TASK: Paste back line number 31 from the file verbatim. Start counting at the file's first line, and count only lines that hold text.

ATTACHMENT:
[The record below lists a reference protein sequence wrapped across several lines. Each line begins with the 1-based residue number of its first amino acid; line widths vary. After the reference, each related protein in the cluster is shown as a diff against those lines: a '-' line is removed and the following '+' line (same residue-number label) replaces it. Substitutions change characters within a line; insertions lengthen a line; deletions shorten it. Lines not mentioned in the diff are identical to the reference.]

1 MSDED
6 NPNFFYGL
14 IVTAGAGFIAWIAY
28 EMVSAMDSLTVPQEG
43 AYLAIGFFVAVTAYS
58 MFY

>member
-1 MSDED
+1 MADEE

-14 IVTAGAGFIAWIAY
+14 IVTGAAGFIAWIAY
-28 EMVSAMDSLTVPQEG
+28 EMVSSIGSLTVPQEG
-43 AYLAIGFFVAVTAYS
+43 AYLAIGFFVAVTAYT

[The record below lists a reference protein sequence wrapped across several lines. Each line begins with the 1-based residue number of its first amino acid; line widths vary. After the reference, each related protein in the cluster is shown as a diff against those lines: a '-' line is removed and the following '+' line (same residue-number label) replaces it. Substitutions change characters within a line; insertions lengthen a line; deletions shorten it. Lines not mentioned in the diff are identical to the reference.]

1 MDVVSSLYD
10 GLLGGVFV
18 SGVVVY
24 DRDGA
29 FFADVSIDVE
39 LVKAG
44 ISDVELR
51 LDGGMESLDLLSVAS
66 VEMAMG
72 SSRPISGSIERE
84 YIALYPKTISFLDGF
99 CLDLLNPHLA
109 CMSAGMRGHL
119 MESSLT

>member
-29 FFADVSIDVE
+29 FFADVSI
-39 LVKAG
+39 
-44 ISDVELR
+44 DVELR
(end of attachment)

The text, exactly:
119 MESSLT